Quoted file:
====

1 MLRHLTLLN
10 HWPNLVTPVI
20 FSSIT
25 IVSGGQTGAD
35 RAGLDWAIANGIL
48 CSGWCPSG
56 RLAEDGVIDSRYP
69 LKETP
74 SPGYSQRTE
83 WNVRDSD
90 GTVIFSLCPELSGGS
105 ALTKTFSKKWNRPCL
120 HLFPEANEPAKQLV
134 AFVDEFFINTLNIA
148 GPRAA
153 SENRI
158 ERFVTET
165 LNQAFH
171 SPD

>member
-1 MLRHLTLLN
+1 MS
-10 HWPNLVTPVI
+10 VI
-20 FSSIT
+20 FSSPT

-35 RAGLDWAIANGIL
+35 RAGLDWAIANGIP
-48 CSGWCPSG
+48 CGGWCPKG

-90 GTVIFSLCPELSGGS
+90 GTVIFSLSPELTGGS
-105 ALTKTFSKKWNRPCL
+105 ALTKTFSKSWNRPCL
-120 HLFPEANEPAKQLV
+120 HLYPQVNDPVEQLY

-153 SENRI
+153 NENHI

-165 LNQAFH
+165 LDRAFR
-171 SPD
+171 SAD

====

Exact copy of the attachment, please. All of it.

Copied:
1 MLRHLTLLN
10 HWPNLVTPVI
20 FSSIT
25 IVSGGQTGAD
35 RAGLDWAIANGIL
48 CSGWCPSG
56 RLAEDGVIDSRYP
69 LKETP
74 SPGYSQRTE
83 WNVRDSD
90 GTVIFSLCPELSGGS
105 ALTKTFSKKWNRPCL
120 HLFPEANEPAKQLV
134 AFVDEFFINTLNIA
148 GPRAA
153 SENRI
158 ERFVTET
165 LNQAFH
171 SPD

>member
-1 MLRHLTLLN
+1 MS
-10 HWPNLVTPVI
+10 VI
-20 FSSIT
+20 FSSPT

-35 RAGLDWAIANGIL
+35 RAGLDWAIANGIP
-48 CSGWCPSG
+48 CGGWCPKG

-90 GTVIFSLCPELSGGS
+90 GTVIFSLSPELTGGS
-105 ALTKTFSKKWNRPCL
+105 ALTKTFSKSWNRPCL
-120 HLFPEANEPAKQLV
+120 HLYPQVNDPVEQLY

-153 SENRI
+153 NENHI

-165 LNQAFH
+165 LDRAFR
-171 SPD
+171 SAD